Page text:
"Foundation or no foundation, I do hope them ramparts is a go!" she cried. "If Marthy Langston is squintin' over them and she sees her old chany put in a fine cupboard, and her little shawl round as purty a girl as ever stepped, and knows her boy is gittin' what he deserves, good Lord, she'll be like to oust the Almighty, and set on the throne herself! 'Bout everythin' in life was a disappointment to her, 'cept David. Now if she could see this! Won't I rub it into the neighbours? And my boys' wives!"

"I don't understand," said the bewildered Girl.

"'Course you don't, honey," explained the visitor. "It's like this: I don't know anybody, man or woman, in these parts, that ain't rampagin' for CHANGE. They ain't one of them that would live in a log cabin, though they's not a house in twenty miles of here that fits its surroundin's and looks so homelike as this. They run up big, fancy brick and frame things, all turns and gables and gay as frosted picnic pie, and work and slave to git these very carpets you say ain't healthy, and the chairs you say you wouldn't give house room, an' they use their grandmother's chany for bakin', scraps, and grease dishes, and hide it if they's visitors. All of them strainin' after something they can't afford, and that ain't healthy when they git it, because somebody else is doin' the same thing. Mary Peters says she is afeared of her life in their new steam wagon, and she says Andy gits so narvous runnin' it, he jest keeps on a-jerkin' and drivin' all night, and she thinks he'll soon go to smash himself, if the machine doesn't beat him. But they are keepin' it up, because Graceston's is, and so it goes all over the country. Now I call it a slap right in the face to have a Chicagy woman come to the country to live and enjoy a log cabin, bare floors, and her man's grandmother's dishes. If there ain't Marthy's old blue coverlid also carefully spread on a splinter new sofy. Landy, I can't wait to get to my son John's! He's got a woman that would take two coppers off the collection plate while she was purtendin' to put on one, if she could, and then spend them for a brass pin or a string of glass beads. Won't her eyes bung when I tell her about this? She wanted my Peter Hartman kiver for her ironin' board. Show me the rest!"

"This is the dining-room," said the Girl, leading the way.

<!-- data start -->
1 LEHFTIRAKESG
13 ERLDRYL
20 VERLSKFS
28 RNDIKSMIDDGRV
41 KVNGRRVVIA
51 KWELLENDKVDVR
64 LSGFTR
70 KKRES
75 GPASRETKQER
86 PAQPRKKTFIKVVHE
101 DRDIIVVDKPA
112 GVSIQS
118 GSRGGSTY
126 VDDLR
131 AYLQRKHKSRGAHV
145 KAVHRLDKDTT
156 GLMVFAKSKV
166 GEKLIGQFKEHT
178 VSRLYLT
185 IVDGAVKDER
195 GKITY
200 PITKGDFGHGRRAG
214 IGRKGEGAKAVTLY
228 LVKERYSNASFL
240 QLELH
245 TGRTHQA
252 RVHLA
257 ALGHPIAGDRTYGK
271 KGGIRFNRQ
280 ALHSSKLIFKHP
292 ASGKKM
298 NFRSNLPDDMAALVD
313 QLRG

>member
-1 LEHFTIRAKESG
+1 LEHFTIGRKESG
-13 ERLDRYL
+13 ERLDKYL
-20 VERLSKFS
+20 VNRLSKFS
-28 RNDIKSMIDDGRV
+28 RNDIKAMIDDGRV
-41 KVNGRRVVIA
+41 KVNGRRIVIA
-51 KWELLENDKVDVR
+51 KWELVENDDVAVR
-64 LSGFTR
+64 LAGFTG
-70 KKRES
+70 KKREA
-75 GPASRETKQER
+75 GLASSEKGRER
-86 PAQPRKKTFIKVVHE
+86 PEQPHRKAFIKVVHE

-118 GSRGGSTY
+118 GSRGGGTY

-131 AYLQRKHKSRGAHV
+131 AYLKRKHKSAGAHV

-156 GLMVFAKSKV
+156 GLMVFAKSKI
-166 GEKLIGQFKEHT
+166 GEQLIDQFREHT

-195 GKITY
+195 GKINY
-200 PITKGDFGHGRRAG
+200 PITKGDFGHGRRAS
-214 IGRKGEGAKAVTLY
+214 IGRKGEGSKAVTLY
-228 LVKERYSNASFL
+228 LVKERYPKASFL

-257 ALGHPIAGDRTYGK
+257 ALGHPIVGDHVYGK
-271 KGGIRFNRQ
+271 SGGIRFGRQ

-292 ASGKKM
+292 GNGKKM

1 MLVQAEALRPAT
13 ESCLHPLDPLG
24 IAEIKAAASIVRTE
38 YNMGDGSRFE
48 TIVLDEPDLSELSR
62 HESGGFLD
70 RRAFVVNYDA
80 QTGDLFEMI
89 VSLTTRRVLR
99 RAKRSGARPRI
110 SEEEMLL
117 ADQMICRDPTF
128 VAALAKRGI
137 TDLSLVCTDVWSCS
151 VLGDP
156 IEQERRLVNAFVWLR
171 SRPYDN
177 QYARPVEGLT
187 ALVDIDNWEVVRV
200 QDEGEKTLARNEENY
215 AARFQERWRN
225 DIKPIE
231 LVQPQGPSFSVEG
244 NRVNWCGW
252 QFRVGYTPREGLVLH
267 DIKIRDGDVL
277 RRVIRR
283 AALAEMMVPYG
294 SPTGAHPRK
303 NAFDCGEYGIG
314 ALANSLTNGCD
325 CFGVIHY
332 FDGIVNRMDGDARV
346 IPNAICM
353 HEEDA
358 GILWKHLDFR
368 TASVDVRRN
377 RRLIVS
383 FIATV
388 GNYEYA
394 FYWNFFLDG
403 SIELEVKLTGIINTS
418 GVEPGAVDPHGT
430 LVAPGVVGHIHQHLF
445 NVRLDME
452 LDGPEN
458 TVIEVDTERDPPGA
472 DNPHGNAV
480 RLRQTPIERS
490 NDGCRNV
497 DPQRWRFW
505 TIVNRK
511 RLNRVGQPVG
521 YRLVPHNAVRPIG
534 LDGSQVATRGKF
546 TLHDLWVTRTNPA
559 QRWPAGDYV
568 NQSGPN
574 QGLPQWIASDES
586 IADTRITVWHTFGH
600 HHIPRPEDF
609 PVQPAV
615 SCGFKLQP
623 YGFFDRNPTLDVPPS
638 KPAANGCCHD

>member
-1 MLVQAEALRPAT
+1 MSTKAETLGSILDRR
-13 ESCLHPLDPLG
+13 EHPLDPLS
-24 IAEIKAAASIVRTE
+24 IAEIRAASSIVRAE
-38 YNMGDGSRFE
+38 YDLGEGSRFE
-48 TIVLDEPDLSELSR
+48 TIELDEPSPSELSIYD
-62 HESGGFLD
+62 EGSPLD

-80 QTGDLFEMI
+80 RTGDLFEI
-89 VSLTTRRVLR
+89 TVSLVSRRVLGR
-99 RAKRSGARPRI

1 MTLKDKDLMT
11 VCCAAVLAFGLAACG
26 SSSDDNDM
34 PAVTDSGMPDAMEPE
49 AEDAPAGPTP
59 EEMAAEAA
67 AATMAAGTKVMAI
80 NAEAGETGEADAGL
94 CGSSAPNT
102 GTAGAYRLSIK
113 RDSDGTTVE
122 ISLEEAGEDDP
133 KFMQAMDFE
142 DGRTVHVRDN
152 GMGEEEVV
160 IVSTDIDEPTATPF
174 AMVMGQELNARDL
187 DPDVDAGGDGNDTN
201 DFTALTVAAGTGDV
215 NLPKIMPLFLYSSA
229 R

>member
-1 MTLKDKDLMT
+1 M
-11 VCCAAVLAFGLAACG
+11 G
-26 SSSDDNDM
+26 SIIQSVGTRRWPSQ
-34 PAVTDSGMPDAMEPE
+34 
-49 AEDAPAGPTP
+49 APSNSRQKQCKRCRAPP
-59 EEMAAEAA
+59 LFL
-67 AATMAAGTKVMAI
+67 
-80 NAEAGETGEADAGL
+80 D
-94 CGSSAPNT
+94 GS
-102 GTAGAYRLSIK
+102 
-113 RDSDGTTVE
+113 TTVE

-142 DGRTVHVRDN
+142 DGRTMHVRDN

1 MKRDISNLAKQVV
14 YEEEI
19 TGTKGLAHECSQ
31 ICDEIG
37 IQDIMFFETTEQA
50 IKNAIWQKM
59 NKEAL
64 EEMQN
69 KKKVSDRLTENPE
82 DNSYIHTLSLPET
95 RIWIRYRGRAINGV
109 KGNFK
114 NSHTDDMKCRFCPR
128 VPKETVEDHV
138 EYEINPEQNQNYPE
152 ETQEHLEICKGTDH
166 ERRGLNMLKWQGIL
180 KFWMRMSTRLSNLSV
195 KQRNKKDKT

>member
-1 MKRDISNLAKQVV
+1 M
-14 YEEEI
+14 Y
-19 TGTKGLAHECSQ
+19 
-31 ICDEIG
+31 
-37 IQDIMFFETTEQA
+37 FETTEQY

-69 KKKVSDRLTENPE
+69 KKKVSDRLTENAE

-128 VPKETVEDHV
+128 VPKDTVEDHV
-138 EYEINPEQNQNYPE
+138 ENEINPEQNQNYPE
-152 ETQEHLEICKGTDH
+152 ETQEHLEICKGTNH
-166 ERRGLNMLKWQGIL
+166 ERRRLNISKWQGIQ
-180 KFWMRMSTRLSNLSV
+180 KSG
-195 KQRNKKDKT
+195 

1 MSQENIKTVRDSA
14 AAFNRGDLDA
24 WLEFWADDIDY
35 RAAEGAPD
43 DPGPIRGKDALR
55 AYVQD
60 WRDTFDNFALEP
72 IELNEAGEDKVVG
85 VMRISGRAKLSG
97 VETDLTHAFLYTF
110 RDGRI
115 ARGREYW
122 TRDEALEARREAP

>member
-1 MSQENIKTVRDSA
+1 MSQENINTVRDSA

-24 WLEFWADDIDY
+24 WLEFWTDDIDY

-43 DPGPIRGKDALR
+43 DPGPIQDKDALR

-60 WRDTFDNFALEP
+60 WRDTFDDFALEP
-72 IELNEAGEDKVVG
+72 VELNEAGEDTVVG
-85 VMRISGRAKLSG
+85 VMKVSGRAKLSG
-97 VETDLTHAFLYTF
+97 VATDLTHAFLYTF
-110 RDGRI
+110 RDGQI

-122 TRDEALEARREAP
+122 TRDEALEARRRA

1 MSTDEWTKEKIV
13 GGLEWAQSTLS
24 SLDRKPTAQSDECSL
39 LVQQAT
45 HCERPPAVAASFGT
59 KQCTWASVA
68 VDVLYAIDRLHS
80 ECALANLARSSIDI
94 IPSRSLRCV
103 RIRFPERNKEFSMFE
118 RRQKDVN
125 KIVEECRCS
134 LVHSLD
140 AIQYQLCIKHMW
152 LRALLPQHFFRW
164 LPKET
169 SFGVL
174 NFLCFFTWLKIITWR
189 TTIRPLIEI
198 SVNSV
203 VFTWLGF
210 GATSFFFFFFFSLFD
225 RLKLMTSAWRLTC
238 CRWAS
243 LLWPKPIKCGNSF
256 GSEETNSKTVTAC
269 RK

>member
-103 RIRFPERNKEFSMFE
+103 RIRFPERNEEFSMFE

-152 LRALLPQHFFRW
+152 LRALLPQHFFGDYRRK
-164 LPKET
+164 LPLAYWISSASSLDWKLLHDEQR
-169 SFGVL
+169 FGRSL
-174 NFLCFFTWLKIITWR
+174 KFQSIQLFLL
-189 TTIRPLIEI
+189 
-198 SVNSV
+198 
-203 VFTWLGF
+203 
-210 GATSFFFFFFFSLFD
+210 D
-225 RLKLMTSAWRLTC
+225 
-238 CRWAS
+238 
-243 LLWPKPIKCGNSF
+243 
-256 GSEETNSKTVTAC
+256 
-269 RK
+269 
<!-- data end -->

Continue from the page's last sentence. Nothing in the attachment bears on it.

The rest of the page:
Granny Moreland stepped in and sent her keen eyes ranging over the floor, walls, and furnishings. She sank on a chair and said with a chuckle, "Now you go on and tell me all about it, honey. Jest what things are and why you fixed them, and how they are used."

The Girl did her best, and the old woman nodded in delighted approval.

"It's the purtiest thing I ever saw," she announced. "A minute ago, I'd 'a' said them blue walls back there, jest like October skies in Indian summer, and the brown rugs, like leaves in the woods, couldn't be beat; but this green and yaller is purtier yet. That blue room will keep the best lookin' part of fall on all winter, and with a roarin' wood fire, it'll be capital, and no mistake; but this here is spring, jest spring eternal, an' that's best of all. Looks like it was about time the leaves was bustin' and things pushin' up. It wouldn't surprise me a mite to see a flock of swallers come sailin' right through these winders. And here's a place big enough to lay down and rest a spell right handy to the kitchen, where a-body gits tiredest, without runnin' a half mile to find a bed, and in the mornin' you can look down to the 'still waters'; and in the afternoon, when the sun gits around here, you can pull that blind and 'lift your eyes to the hills,' like David of the Bible says. My, didn't he say the purtiest things! I never read nothin' could touch him!"

"Have you seen the Psalms arranged in verse as we would write it now?"

"You don't mean to tell me David's been put into real poetry?"

"Yes. Some Bibles have all the poetical books in our forms of verse."

"Well! Sometimes I git kind o' knocked out! As a rule I hold to old ways. I think they're the healthiest and the most faver'ble to the soul. But they's some changes come along, that's got sech hard common-sense to riccomend them, that I wonder the past generations didn't see sooner. Now take this! An hour ago I'd told you I'd read my father's Bible to the end of my days. But if they's a new one that's got David, Solomon, and Job in nateral form, I'll have one, and I'll git a joy I never expected out of life. I ain't got so much poetry in me, but it always riled me to read, '7. The law of the Lord is perfect, covertin' the soul. 8. The statutes of the Lord are right. 9. The fear of the Lord is clean.' And so it goes on, 'bout as much figgers as they is poetry. Always did worry me. So if they make Bibles 'cordin' to common sense, I'll have one to-morrow if I have to walk to Onabasha to get it. Lawsy me! if you ain't gathered up Marthy's old pink tea set, and give it a show, too! Did you do that to please David, or do you honestly think them is nice dishes?"